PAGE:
Perhaps now is the time where ‘responsible disclosure’ should apply equally to hackers, security researchers and vendors, as well as apply to ‘responsible remediation’. Because really, some 20 years after the disclosure debate got going, do we really think we need to try to apply more guidelines to researchers giving away $250/hr consulting work or “hackers” posting vulnerabilities as a hobby? Vendors that have tried to label or apply policy to these people were simply blame-shifting from day one, while not applying that desired policy to themselves.
Last week, OSVDB enhanced the search results capability by adding a considerable amount of filter capability, a simple “results by year” graph and export capability. Rather than draft a huge walkthrough, open a search in a new tab and title search for “microsoft windows”.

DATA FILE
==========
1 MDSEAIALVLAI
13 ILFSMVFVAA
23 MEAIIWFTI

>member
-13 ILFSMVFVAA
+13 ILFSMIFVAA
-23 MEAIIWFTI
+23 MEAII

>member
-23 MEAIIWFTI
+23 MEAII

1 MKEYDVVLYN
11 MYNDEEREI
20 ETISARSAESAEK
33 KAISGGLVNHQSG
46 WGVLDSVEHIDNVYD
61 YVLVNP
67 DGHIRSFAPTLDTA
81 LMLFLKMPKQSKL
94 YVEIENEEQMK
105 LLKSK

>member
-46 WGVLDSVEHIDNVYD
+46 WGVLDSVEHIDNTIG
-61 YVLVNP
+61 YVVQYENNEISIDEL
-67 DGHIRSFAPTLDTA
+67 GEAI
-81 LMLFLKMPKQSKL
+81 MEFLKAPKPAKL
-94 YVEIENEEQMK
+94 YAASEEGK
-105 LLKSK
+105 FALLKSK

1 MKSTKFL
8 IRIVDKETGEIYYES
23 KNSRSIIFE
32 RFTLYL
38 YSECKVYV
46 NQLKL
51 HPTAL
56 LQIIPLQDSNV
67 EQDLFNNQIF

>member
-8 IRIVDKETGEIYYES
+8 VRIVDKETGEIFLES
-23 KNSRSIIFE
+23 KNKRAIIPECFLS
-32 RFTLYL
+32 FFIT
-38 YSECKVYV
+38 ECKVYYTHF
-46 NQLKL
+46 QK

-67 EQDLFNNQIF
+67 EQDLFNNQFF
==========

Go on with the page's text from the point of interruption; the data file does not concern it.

As always, the results will display showing the OSVDB ID, disclosure date and OSVDB title. On the left however, are several new options. First, a summary graph will be displayed showing the number of vulnerabilities by year, based on your search results. Next, you can toggle the displayed fields to add CVE, CVSSv2 score and/or the percent complete. The percent complete refers to the status of the OSVDB entry, and how many fields have been completed. Below that are one click filters that let you further refine your search results by the following criteria:
- Reference Type – only show results that contain a given type of reference
- Category – show results based on the vulnerability category
- Disclosure Year – refine results by limiting to a specific year
- CVSS Score – only show entries that are scored in a given range
- Percent Complete – filter results based on how complete the OSVDB entry is
Once you have your ideal search results, you can then export them to XML, custom RSS feed or CSV. The export will only work for the first 100 results. If you need a bigger data set to work with,
we encourage you to download the database instead.
With the new search capability, you should be able to perform very detailed searches, easily manipulate the results and even import them into another application or presentation. If you have other ideas of how a VDB search can be refined to provide more flexibility and power, contact us!